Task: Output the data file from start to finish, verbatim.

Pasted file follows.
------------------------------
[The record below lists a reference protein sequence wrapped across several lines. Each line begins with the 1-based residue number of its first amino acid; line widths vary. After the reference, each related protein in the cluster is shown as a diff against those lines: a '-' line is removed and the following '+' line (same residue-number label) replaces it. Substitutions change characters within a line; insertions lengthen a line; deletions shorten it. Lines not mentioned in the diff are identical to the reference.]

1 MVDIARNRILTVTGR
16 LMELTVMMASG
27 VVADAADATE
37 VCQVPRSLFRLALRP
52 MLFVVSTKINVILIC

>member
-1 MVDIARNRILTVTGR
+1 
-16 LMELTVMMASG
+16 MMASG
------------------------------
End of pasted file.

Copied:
[The record below lists a reference protein sequence wrapped across several lines. Each line begins with the 1-based residue number of its first amino acid; line widths vary. After the reference, each related protein in the cluster is shown as a diff against those lines: a '-' line is removed and the following '+' line (same residue-number label) replaces it. Substitutions change characters within a line; insertions lengthen a line; deletions shorten it. Lines not mentioned in the diff are identical to the reference.]

1 MVDIARNRILTVTGR
16 LMELTVMMASG
27 VVADAADATE
37 VCQVPRSLFRLALRP
52 MLFVVSTKINVILIC

>member
-1 MVDIARNRILTVTGR
+1 
-16 LMELTVMMASG
+16 MMASG